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How to Document Victims and Locate Survivors of the Holocaust

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Oral Testimonies
The value of the tens of thousands of oral testimonies given by survivors for locating information about individuals is controversial. This author has consulted two persons in the Jewish genealogical community who have used them extensively. One stated that oral testimonies usually include little information about individuals. Their purpose was to describe the testifier's personal experiences during the Holocaust. Close family members may be described as "my uncle Sol" or "my sister" without specifically identifying the individual. Yet the other person stated they often contain names of family members as well as members of the community. The latter party also commented that oral testimonies are an excellent source of first-person accounts of the events that transpired in a particular town.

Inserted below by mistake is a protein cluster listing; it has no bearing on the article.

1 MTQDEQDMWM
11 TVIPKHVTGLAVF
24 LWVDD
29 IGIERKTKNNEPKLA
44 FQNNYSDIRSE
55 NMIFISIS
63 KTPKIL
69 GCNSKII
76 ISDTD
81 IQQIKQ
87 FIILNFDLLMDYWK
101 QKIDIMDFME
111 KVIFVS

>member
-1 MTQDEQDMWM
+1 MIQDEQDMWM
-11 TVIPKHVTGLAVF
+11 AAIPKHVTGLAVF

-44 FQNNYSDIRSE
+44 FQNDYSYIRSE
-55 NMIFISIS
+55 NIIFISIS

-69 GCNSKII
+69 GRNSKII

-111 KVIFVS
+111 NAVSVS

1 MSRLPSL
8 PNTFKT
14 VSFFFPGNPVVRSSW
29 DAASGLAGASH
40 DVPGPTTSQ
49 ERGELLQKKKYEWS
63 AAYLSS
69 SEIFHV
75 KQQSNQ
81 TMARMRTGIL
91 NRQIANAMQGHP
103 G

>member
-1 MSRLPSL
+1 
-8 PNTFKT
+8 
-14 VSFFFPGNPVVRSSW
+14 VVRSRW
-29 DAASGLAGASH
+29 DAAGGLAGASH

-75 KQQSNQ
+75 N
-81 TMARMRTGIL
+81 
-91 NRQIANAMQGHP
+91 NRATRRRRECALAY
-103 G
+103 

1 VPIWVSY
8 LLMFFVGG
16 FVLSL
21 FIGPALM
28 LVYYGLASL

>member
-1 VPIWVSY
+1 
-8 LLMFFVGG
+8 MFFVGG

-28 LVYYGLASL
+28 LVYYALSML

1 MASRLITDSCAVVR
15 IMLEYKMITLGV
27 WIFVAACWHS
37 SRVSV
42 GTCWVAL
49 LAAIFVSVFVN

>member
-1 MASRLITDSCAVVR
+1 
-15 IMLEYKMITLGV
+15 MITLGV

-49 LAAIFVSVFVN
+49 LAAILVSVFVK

Members of the Jewish genealogical community are mounting a campaign to have interviewers encourage survivors to name individuals and their relationships to each other. Often, the survivor's memory is the only documentation of individuals murdered in the Holocaust, especially children, and failure to document who these people were ensures that no record will remain that they ever existed.

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